A baby’s first cry. The patter of little feet across a lounge room floor. The mumbling of an infant’s first words.
For all new parents, these moments in their children’s lives are unforgettable.
However as the world becomes busier, these moments can be harder to appreciate and sometimes the stress of caring for a baby can be overwhelming.
But thanks to the work of Australian Breastfeeding Association Mid North Region Group, new mothers across the region can rest assured they will be supported through the early years of parenting.
The ABA Mid North Group hold meetings for mothers once a month at either Crystal Brook or Port Pirie and offer education and support to breastfeeding mothers.
May’s monthly meeting saw about 20 mothers with their newborns attend a session at Port Pirie West Children's Centre to celebrate National Mothering Week.
For mother of two Leoni Deed, the group provided the guidance she needed to navigate early breastfeeding issues. Leoni could not speak highly enough of the local organisation after they helped her to overcome her children’s lip and tongue tie issues, which affected their ability to be breastfeed.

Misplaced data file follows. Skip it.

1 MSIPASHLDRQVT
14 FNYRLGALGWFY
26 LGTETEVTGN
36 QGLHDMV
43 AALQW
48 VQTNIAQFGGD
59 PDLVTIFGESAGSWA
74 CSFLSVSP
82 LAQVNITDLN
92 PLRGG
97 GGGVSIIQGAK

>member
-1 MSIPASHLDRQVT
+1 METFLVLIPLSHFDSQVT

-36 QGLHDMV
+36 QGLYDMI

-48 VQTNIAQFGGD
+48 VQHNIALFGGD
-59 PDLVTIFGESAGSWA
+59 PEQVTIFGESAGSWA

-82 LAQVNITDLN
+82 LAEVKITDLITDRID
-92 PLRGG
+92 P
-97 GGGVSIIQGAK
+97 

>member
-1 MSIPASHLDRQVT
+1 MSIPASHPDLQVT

“It was excellent,” Leoni said. “I felt like everything was going to be fine. I wasn’t afraid, they just made sure I was supported.
ABA Mid North Group breastfeeding counsellor and group leader, Chrissy Mackinnon, said the May meeting was designed to educate and acknowledge special moments in the development of young children.
“The week is all about trying to get mums and families to just stop, have a breath and think about what is really important,” Chrissy said.
Despite the group’s focus on support and education of mothers in need of breastfeeding assistance, she also encouraged mums who were not facing breastfeeding issues to come along.
“It helps if a mum with a four-week old comes to talk to a mum with a six-week old and she says, ‘this is what happened and this is normal’ … it is mum-to-mum support,” she said.
In spite of recent developments – such as senator Larissa Waters’ daughter becoming the first baby to be breastfed in federal parliament – she described western society’s attitude to breastfeeding as “really challenging”. “We still hear stories of mums breastfeeding in public and being told to go and breastfeed in the toilet,” she said. “It is such a natural thing. Mums should not have to hide away at all - they should just be able to breastfeed anywhere.”
The ABA Mid North Group is open to all new mothers and can be found by searching ‘Australian Breastfeeding Association ABA Mid North Region’ on Facebook.